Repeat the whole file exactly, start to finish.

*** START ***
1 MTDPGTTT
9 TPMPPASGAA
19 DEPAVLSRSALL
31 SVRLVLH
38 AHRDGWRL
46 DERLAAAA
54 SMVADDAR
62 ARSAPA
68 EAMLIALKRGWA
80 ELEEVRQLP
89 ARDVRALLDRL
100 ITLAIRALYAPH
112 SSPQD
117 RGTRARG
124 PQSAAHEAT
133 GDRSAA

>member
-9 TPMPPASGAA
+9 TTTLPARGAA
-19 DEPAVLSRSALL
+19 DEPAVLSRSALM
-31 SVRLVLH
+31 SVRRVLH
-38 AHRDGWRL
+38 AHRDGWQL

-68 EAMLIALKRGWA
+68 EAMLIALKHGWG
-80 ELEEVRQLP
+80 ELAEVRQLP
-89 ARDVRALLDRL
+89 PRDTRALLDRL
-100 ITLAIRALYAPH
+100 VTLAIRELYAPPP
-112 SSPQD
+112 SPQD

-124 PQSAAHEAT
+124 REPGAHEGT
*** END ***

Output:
1 MTDPGTTT
9 TPMPPASGAA
19 DEPAVLSRSALL
31 SVRLVLH
38 AHRDGWRL
46 DERLAAAA
54 SMVADDAR
62 ARSAPA
68 EAMLIALKRGWA
80 ELEEVRQLP
89 ARDVRALLDRL
100 ITLAIRALYAPH
112 SSPQD
117 RGTRARG
124 PQSAAHEAT
133 GDRSAA

>member
-9 TPMPPASGAA
+9 TTTLPARGAA
-19 DEPAVLSRSALL
+19 DEPAVLSRSALM
-31 SVRLVLH
+31 SVRRVLH
-38 AHRDGWRL
+38 AHRDGWQL

-68 EAMLIALKRGWA
+68 EAMLIALKHGWG
-80 ELEEVRQLP
+80 ELAEVRQLP
-89 ARDVRALLDRL
+89 PRDTRALLDRL
-100 ITLAIRALYAPH
+100 VTLAIRELYAPPP
-112 SSPQD
+112 SPQD

-124 PQSAAHEAT
+124 REPGAHEGT